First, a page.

EMBARGOED UNTIL 10:00, 29 November 2019

Jane Goodall, Chris Packham and giant inflatable baby call for smaller families to fight climate change

Climate strikers in Parliament Square on November 29th will be joined by the biggest campaigner yet – 7m high Big Baby will be bringing the message that having fewer children is one of the most effective steps that people can take in fighting climate change.

Helium-filled Big Baby is being brought to the event by the charity Population Matters, as part of its campaign to highlight the importance of population and family size in driving, and tackling, the climate crisis. The stunt has been backed by Population Matters patron Chris Packham, who says:

“From protecting our forests to changing our diets, as a society and as individuals there are many things we need to do to help avert climate catastrophe. One of those is to have an open, rational conversation about our population and our family sizes. If that takes a giant inflatable baby joining this Friday’s climate strike, I’m all for it.”

His fellow-patron, Dame Jane Goodall says:

“The climate crisis that now threatens life on Earth as we know it results from a combination of different human activities, including the pollution of land, air and water, our reckless burning of fossil fuels, the destruction of forests, extreme poverty, and the unsustainable life styles of so many of us.  And all of this is impacted by the relentless growth of human populations and their livestock.  Educating and empowering women and girls and providing family planning information enables more people to choose the size of their families.  And choosing to have fewer children is one of the most important choices we can make.”

Big Baby’s public debut takes place immediately before the COP25 meeting in Madrid. Carrying a toy aeroplane and wearing a bib saying “Guess my weight in CO2”, Big Baby will inform activists, politicians and the public that, for Brits who can make the choice, having one fewer child is the most effective single action they can take to cut the emissions they are responsible for (1). 

Big Baby will also put these figures into perspective. If the giant inflatable was filled with CO2 rather than helium (which is not a greenhouse gas), it would have a mass of just 60kg – meaning it would take nearly two-hundred Big Babies to contain the 11.9 tonnes of CO2-equivalent each British person is responsible for in just one year. (2)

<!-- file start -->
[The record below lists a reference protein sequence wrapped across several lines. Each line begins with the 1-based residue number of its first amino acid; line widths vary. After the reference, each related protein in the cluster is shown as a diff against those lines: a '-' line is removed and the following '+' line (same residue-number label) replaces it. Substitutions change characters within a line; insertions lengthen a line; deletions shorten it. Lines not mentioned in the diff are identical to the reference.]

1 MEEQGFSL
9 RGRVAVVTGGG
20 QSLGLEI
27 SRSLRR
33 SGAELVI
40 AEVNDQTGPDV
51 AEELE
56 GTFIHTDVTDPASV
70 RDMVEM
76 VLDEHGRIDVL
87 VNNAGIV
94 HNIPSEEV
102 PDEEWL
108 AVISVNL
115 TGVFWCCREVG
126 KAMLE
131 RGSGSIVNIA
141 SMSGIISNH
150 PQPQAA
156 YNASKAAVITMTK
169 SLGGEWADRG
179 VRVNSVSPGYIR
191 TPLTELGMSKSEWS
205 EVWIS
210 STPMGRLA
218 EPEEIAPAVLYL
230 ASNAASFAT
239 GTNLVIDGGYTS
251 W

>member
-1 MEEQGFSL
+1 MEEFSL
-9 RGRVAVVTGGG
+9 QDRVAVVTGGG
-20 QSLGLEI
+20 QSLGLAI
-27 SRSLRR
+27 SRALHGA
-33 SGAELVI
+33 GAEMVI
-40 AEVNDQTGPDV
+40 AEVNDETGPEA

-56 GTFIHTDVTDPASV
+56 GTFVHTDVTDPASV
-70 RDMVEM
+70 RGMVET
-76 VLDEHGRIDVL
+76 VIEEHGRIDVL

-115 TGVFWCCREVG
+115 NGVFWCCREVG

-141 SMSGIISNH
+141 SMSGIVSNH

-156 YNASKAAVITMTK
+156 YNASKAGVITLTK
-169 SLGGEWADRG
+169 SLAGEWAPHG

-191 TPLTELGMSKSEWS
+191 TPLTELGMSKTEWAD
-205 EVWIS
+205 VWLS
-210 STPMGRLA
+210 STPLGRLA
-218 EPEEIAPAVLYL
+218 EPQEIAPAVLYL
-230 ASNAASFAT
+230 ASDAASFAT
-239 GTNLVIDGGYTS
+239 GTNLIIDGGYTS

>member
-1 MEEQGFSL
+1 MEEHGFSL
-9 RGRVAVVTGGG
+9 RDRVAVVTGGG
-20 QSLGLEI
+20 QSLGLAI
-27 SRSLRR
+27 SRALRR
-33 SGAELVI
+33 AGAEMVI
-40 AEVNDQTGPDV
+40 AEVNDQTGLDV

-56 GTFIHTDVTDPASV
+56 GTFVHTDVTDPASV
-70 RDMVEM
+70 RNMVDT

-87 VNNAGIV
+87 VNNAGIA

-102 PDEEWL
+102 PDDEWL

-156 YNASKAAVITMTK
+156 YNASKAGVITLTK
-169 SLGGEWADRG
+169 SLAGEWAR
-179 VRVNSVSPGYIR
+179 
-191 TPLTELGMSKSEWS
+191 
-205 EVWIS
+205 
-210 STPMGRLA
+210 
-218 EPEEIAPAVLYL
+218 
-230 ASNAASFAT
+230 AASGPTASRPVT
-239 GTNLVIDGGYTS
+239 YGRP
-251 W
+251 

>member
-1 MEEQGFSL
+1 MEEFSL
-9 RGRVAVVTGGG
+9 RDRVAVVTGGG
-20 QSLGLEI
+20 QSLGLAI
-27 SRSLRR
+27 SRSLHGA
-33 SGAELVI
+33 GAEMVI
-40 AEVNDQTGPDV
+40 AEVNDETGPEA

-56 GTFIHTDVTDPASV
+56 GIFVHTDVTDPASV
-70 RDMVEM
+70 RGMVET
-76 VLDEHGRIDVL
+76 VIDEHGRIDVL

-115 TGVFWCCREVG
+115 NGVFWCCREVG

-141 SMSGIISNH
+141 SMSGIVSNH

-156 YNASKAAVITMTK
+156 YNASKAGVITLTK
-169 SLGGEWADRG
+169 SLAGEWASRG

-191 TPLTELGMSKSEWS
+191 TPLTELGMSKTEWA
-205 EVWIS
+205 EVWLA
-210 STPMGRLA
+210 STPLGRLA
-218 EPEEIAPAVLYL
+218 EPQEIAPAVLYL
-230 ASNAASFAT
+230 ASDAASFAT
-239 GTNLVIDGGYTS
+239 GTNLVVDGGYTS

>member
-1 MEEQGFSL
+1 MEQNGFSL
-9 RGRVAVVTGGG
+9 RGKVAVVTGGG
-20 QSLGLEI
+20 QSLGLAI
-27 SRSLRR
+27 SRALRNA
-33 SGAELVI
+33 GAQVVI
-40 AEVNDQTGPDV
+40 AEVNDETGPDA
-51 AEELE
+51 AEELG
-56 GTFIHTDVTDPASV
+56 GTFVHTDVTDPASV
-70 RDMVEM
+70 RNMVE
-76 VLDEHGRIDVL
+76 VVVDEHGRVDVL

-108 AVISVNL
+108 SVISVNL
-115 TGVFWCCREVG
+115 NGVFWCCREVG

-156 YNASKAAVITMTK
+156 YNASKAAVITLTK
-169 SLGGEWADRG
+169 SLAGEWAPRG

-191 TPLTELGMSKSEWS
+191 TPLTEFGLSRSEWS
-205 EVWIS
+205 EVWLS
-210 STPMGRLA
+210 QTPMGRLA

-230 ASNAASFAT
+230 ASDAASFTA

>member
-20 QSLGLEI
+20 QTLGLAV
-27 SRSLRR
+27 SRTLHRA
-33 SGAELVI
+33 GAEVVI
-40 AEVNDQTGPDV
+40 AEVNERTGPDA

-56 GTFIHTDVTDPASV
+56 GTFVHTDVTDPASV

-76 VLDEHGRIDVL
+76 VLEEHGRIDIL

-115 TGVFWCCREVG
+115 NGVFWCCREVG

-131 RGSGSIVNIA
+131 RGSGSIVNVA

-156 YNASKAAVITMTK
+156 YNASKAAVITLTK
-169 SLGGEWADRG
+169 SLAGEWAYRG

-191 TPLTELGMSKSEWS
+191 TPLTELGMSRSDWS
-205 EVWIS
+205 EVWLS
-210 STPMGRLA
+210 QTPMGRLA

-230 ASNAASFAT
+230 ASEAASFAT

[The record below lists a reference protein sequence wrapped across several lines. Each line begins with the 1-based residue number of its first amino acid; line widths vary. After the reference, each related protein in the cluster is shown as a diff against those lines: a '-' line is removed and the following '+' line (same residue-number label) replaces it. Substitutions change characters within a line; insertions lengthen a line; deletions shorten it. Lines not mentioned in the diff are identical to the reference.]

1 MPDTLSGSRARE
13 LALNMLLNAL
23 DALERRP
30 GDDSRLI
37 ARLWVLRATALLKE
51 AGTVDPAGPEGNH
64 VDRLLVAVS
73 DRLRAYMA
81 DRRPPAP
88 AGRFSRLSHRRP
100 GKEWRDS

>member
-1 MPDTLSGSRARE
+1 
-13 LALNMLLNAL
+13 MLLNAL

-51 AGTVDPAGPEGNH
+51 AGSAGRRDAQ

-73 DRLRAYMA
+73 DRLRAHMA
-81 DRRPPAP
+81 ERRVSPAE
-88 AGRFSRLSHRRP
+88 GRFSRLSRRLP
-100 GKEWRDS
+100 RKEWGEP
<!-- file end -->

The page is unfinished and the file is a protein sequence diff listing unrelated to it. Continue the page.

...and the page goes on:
The link between population and climate change has been reinforced in a number of authoritative studies and reports recently. Those include:

Population Matters director Robin Maynard says:

“Big Baby is a humorous prompt for people to think seriously about their individual choices. Each and every one of us added to the planet contributes to climate change. If we are to ensure a safe world for future generations to grow up in, we must make responsible choices now – choosing a smaller family is the most effective eco-action any of us can take.

“Of course, there are multiple, additional transformative actions that society, business and politics must take to curb climate change – that’s the message of Friday’s climate strike, which we fully support.  Big Baby’s job is to remind people, politicians and the policymakers meeting in Madrid that choosing to have smaller families (especially in the developed world, responsible for the greater proportion of historic and current emissions), is the most effective, available means for taking the heat off our planet and ensuring our long-term wellbeing.”